narrowband


The Vela Supernova Remnant

A couple of months ago I posted just the H-alpha channel of this image from the remote observatory in Australia.  The addition of O-III and S-II data makes a dramatic difference – well worth the wait! This is actually just a small portion of the Vela SNR, one of the largest and brightest SNRs in our night sky, just 1.5 degrees wide out of the full width of 8 degrees.  The supernova that produced this magnificent nebula happened about 11,000 to 12,000 years ago and was just 800 light-years from Earth in the constellation Vela. The total exposure time for […]


Vela Supernova Remnant

When a star ends its life in a supernova, huge amounts of material are ejected in all directions.  This material continues to travel outward for thousands of years, gradually producing a structure that expands and becomes more diffuse.  The Vela Nebula is one example of such a supernova remnant (SNR).  This image is just a small portion of the Vela Nebula.  If the star on the left side of this image were moved close to the center, the image would closely resemble another SNR portion, the Western Veil Nebula, also know as the Witch’s Broom: But Vela is in a […]


Patio Heart

As promised, here is a full color version of the Heart Nebula.  In addition to capturing the O-III and S-II bands, I went back to capture more H-a, so the total is about 6 hours of H-a and 3 hours each of the other 2 bands.  The color processing is (in my system of notation) H(SOO_starless), which means that I created a bi-color image with S-II as red and O-III as green and blue, then removed the stars from it, and applied the H-a image as luminance over the bi-color image.  This leaves out a lot of details, but indicates […]


I Wasn’t Expecting This

Many of the objects in the southern hemisphere sky are unfamiliar to me, including this, the “Running Chicken Nebula” (IC2944).  But I also wasn’t expecting to have another image for you so soon.  There are a bunch of targets in the queue that are RGB rather than narrowband targets, and these take longer to capture because you have to wait until there is no Moon out – on top of everything else that can get in the way of astrophotography.  Somehow, I thought this was one of those targets, but it is mostly emission nebula, and thus a narrowband target. […]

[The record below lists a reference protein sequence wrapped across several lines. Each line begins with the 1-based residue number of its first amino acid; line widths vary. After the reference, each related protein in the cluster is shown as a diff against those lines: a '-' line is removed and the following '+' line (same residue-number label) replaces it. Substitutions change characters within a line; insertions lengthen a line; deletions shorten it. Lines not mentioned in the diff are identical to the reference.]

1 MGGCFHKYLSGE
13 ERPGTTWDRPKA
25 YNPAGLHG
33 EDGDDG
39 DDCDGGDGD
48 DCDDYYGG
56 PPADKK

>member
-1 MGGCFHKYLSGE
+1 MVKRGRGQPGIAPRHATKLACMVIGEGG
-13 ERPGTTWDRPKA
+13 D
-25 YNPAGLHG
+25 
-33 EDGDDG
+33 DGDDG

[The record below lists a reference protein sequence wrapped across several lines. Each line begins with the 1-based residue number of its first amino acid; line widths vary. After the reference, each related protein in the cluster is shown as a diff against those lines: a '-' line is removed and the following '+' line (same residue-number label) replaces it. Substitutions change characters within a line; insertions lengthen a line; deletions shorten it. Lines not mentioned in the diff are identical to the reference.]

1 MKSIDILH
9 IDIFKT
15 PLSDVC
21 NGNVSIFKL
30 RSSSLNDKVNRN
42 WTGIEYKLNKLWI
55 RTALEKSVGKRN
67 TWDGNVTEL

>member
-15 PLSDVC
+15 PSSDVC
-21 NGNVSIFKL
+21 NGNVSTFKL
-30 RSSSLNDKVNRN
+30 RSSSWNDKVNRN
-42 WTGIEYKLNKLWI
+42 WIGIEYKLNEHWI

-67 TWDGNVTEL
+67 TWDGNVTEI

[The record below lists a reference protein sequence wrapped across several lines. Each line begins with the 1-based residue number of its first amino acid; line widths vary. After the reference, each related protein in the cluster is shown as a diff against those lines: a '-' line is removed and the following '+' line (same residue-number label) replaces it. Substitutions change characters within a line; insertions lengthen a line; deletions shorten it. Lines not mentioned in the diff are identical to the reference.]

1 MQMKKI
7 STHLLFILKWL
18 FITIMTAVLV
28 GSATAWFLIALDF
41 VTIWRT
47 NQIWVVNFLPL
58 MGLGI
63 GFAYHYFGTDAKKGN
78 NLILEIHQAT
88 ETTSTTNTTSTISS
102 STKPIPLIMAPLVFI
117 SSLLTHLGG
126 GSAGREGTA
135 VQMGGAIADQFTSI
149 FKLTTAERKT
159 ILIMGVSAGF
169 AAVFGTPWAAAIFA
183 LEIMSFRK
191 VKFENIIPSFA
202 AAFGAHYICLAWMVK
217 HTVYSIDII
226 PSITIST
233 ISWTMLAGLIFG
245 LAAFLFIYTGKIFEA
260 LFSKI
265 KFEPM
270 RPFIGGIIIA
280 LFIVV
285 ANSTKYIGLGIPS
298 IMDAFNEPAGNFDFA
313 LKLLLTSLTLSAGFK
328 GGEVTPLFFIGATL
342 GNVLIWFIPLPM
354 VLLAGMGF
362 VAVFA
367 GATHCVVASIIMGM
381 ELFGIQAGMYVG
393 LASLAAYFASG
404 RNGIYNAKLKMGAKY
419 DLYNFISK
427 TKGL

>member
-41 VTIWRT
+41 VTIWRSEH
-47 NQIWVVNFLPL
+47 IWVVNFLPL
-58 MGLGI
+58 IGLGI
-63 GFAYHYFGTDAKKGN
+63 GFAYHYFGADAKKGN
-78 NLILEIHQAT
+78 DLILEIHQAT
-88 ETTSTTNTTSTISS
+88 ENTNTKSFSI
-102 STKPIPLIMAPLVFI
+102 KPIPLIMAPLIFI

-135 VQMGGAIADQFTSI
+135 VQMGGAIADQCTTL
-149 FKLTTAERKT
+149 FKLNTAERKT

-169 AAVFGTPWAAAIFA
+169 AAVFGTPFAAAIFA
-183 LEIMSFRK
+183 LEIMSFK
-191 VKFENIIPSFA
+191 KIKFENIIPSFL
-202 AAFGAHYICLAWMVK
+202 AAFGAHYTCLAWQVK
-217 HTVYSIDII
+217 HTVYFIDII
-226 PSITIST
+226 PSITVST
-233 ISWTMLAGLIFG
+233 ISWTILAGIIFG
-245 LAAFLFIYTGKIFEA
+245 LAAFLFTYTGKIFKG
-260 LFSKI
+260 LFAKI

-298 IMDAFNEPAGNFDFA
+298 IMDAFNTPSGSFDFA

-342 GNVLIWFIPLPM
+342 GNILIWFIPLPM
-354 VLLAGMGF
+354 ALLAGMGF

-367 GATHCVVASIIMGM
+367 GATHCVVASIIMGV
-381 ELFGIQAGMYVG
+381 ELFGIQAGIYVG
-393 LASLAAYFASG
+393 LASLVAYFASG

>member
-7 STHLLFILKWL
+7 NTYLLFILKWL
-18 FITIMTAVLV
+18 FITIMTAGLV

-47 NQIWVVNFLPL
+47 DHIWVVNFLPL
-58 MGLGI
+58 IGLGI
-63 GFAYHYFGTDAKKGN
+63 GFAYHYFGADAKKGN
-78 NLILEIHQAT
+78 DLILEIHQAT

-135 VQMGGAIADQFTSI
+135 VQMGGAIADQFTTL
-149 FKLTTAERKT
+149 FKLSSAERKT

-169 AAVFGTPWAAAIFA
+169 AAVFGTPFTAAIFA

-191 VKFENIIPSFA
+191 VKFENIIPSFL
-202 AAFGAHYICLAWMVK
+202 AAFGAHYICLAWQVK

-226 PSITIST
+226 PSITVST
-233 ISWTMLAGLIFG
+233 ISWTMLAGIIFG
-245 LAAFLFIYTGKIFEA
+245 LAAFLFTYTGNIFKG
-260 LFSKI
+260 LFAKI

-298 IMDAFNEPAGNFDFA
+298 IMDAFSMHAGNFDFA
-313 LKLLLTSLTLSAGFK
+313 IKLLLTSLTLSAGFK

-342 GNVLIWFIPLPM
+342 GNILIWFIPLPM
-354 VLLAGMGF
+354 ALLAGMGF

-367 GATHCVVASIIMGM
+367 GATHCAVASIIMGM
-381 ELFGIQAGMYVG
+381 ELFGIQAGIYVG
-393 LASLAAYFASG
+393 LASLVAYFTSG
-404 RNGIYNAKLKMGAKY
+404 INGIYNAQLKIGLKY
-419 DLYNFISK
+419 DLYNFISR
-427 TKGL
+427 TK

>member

The Statue of Liberty Nebula

My latest image from Australia is NGC3576, the Statue of Liberty Nebula.  In case you don’t see it, the statue is the brighter region on the right, surrounded by swirls of color.  As with all narrowband images, this is false color, and I intentionally tweaked it to be (sort of) red, whte, and blue.  The shape of the statue is actually more apparent with a different color scheme, so I might decide to change this after spending more time with it.  The other nebula on the left is NGC3603. There is also some nice dark nebulae near the top that […]


A Baby Elephant

There are, of course, a finite number of objects that an astrophotographer can shoot.  It’s a large number, but definitely finite, and when you add restrictions (and, trust me, there are a LOT of restrictions) it can seem like a pretty small number.  So it’s encouraging to see that the same object can be photographed and processed in many different ways.  As an example, I have now photographed the Elephant’s Trunk Nebula at 3 different focal lengths; 640, 350, and now 200mm.  A much longer focal length is often used on this target to capture just the “trunk” itself (the […]


Spaghetti (with Tomato Sauce)

This is a bi-color version of the Spaghetti Nebula.  I wasn’t able to put together a suitable rig for the wider angle lens, so just captured O-3 (oxygen) with the same 200mm setup.  Hydrogen is assigned to red and oxygen to blue and green.  In other photos of this nebula I found online very few bothered with the S-2 channel, as there is so little there.  Well, as I said before, even the hydrogen is very dim.  Oxygen is even dimmer:  You can see just a hint of it in blue/green near the top. I suspect that this is pushing […]


Playing With Pacman

The sky has been mostly clear of clouds lately, but often full of smoke from forest fires.  At times it has been bad enough that we’ve had to close the windows to avoid the smell of smoke.  But I found a couple of reasonably clear nights and decided to re-shoot the Pacman Nebula (NGC281), which I haven’t done in about 5 years.  I don’t know when the “Pacman” name was first used to describe this emission nebula in Cassiopeia, but the video game character was created in 1980, so it is quite new in astronomical terms.  The nebula was first […]


Astronomy Season has (Finally) Arrived

Over the past week we’ve had some really great weather here in the Pacific Northwest, and I took advantage of the clear skies to start the astronomy season – with astro-photography, of course.  There are some dark-sky star parties going on as a write this, and I didn’t go because there is too much work to do at home, but that didn’t keep me from opening up the observatory and starting some semi-automated captures. The target this time was NGC6888, the Crescent Nebula.  This is a popular target in the Cygnus constellation, and is often photographed, both in natural color […]


Cone & Fox Fur, +2

Two years after capturing the hydrogen channel of this image and five months after the last time I was able to do any astro-photography, I have finally managed to finish this image of the Cone and Fox Fur Nebulae: You might notice that this doesn’t look exactly like the NASA APOD image I referenced in my last post (https://apod.nasa.gov/apod/ap161224.html).  Aside from the rotation, it is mostly different in that this is a narrowband image, while the APOD image is (or appears to be) a broadband/natural color image.  In both cases the dominant features are composed of hydrogen (in red), but […]